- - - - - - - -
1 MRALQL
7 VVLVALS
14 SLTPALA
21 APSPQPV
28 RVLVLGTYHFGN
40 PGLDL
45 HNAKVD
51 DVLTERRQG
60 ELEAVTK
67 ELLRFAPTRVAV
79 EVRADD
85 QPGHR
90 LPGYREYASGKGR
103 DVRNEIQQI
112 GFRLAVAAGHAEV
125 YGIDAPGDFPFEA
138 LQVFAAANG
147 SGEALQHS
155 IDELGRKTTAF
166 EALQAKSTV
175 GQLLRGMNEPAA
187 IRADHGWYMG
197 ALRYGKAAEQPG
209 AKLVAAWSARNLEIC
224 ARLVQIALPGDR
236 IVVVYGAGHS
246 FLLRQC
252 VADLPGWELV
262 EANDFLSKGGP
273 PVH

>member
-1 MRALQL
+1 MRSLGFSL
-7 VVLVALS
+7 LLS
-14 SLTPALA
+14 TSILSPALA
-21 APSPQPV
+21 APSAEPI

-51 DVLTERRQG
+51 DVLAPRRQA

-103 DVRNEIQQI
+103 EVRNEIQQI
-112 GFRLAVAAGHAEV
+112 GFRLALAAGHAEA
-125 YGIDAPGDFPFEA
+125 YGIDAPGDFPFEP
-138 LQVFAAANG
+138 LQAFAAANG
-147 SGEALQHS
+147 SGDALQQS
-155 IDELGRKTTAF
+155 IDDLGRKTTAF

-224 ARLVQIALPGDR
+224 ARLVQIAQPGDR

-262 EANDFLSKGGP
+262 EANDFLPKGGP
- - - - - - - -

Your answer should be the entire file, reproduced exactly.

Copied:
1 MRALQL
7 VVLVALS
14 SLTPALA
21 APSPQPV
28 RVLVLGTYHFGN
40 PGLDL
45 HNAKVD
51 DVLTERRQG
60 ELEAVTK
67 ELLRFAPTRVAV
79 EVRADD
85 QPGHR
90 LPGYREYASGKGR
103 DVRNEIQQI
112 GFRLAVAAGHAEV
125 YGIDAPGDFPFEA
138 LQVFAAANG
147 SGEALQHS
155 IDELGRKTTAF
166 EALQAKSTV
175 GQLLRGMNEPAA
187 IRADHGWYMG
197 ALRYGKAAEQPG
209 AKLVAAWSARNLEIC
224 ARLVQIALPGDR
236 IVVVYGAGHS
246 FLLRQC
252 VADLPGWELV
262 EANDFLSKGGP
273 PVH

>member
-1 MRALQL
+1 MRSLGFSL
-7 VVLVALS
+7 LLS
-14 SLTPALA
+14 TSILSPALA
-21 APSPQPV
+21 APSAEPI

-51 DVLTERRQG
+51 DVLAPRRQA

-103 DVRNEIQQI
+103 EVRNEIQQI
-112 GFRLAVAAGHAEV
+112 GFRLALAAGHAEA
-125 YGIDAPGDFPFEA
+125 YGIDAPGDFPFEP
-138 LQVFAAANG
+138 LQAFAAANG
-147 SGEALQHS
+147 SGDALQQS
-155 IDELGRKTTAF
+155 IDDLGRKTTAF

-224 ARLVQIALPGDR
+224 ARLVQIAQPGDR

-262 EANDFLSKGGP
+262 EANDFLPKGGP